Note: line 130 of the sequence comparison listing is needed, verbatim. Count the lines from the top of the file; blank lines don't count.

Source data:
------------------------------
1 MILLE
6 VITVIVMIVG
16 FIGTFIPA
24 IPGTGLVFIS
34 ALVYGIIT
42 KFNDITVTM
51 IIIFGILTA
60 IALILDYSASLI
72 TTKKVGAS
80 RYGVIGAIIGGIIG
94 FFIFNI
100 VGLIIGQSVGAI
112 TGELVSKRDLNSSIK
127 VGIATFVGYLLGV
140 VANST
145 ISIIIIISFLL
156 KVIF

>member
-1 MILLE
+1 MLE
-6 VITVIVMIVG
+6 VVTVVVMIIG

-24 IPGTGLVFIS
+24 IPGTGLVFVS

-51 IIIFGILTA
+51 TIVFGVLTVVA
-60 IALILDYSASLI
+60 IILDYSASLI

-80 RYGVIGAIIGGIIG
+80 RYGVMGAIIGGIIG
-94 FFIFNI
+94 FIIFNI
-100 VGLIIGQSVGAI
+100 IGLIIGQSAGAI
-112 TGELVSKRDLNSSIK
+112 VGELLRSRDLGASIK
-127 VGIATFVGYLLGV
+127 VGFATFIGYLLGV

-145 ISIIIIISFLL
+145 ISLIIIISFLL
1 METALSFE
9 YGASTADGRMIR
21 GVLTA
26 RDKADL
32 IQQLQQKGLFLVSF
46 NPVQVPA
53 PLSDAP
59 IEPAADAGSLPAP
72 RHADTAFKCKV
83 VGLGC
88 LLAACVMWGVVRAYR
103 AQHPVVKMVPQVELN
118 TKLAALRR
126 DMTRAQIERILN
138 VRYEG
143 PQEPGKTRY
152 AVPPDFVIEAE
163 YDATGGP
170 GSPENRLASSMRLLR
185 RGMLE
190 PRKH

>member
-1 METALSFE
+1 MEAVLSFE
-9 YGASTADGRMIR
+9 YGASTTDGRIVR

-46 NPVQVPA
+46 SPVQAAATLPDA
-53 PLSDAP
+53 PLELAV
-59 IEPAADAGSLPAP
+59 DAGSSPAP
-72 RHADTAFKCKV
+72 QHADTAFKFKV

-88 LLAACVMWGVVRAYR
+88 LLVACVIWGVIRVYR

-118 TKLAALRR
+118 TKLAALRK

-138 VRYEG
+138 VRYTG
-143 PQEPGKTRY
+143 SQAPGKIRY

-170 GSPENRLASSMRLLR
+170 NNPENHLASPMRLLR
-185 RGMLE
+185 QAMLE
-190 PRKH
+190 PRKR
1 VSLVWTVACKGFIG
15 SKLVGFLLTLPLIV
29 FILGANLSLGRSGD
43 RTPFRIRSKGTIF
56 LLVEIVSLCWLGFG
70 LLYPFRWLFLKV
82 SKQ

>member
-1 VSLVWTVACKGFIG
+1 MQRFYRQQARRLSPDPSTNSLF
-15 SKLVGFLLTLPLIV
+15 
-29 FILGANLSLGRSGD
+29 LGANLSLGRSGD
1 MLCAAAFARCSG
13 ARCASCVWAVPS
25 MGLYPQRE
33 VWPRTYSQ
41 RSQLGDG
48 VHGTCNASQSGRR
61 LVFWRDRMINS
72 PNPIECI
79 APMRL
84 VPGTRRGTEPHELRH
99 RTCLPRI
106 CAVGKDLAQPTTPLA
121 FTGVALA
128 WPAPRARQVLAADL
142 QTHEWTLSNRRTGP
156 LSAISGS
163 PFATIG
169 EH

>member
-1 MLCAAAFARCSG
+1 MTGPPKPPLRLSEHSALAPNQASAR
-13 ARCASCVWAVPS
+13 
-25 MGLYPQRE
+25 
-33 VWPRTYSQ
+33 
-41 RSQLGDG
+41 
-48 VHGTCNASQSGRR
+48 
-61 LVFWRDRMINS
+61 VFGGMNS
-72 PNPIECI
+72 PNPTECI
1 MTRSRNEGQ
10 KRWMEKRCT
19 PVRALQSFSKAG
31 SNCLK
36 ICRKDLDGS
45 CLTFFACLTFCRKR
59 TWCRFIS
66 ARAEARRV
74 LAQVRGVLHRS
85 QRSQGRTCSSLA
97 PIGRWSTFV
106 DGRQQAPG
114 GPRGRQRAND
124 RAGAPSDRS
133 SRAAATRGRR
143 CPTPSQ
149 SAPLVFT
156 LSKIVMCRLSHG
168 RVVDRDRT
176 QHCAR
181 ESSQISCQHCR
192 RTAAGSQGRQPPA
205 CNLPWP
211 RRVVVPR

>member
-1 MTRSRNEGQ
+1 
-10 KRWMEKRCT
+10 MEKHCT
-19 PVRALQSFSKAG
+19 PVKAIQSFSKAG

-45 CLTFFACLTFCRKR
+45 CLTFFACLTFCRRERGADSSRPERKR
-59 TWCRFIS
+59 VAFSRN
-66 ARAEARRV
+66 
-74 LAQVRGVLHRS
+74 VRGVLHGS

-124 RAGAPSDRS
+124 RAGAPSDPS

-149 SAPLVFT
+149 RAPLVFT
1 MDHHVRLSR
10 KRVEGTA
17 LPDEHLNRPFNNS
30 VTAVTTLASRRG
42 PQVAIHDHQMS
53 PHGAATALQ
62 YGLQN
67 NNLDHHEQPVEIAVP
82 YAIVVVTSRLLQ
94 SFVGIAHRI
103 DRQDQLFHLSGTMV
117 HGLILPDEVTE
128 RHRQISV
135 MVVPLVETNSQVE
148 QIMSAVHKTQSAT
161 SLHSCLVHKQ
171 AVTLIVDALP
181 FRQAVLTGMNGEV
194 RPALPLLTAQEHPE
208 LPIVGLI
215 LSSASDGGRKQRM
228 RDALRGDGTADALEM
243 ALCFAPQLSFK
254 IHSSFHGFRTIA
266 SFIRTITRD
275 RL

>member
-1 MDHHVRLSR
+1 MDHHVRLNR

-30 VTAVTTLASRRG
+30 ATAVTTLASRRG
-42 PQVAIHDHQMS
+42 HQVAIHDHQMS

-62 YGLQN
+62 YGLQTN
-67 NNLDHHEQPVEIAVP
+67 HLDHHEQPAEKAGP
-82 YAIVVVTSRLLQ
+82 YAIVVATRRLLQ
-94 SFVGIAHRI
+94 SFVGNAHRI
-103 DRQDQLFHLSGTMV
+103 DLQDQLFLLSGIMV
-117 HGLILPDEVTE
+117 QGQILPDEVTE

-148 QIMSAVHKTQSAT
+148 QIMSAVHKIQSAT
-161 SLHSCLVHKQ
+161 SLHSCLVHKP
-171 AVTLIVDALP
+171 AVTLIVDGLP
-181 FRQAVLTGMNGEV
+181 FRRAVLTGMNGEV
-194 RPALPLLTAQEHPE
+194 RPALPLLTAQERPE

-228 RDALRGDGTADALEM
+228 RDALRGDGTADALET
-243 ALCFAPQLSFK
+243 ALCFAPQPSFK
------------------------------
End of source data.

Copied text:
-41 RSQLGDG